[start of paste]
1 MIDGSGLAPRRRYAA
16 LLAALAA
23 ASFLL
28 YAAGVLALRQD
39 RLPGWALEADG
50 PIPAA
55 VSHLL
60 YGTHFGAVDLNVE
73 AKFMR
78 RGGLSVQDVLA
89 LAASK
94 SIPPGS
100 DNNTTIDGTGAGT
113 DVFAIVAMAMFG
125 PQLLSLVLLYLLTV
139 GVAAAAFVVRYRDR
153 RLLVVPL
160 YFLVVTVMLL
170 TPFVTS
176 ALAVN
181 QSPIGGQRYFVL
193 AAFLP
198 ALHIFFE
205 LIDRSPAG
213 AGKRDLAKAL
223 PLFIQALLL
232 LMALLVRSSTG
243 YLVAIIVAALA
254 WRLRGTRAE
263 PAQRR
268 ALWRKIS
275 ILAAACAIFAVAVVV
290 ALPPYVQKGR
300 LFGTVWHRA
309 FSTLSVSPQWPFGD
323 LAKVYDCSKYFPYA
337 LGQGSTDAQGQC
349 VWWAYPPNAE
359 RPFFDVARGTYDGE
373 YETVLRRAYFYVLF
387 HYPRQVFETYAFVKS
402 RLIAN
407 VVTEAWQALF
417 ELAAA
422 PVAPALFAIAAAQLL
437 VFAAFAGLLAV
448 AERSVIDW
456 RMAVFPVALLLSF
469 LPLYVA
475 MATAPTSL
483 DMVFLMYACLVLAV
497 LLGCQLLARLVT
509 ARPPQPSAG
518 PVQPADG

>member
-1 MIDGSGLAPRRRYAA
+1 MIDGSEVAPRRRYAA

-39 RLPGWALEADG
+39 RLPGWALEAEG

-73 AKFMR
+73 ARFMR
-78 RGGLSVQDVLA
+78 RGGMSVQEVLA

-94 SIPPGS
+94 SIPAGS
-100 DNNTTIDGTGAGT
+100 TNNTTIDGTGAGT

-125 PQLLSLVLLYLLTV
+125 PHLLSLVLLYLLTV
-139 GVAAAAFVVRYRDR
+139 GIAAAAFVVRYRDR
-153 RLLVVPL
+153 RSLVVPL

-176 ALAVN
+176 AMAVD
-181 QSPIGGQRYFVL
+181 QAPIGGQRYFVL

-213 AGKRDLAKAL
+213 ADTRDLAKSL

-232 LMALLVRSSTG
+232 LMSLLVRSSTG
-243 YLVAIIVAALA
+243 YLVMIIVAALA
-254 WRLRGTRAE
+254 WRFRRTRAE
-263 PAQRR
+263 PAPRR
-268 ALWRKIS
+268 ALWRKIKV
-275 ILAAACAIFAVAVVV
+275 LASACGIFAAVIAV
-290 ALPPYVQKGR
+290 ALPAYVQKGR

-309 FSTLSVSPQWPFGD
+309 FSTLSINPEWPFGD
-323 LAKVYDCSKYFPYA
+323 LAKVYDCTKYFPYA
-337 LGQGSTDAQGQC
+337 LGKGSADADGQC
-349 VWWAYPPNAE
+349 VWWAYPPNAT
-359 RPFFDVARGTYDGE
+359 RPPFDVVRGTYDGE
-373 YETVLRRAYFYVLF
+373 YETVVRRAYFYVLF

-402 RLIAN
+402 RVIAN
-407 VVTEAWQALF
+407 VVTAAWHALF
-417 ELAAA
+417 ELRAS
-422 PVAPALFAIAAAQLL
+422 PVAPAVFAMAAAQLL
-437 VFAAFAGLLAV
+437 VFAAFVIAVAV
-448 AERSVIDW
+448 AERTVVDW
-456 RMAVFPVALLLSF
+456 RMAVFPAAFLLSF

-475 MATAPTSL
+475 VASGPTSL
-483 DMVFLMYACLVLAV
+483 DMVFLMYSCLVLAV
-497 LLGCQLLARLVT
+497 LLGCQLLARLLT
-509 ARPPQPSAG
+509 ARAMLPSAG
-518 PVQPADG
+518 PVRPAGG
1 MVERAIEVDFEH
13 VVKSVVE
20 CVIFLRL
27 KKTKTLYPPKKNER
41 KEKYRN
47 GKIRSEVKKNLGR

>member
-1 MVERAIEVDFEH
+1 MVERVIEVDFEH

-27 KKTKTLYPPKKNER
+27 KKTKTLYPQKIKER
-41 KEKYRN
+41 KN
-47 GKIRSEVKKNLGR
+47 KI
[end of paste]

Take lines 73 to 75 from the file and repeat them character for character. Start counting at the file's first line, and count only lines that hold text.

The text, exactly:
+153 RSLVVPL

-176 ALAVN
+176 AMAVD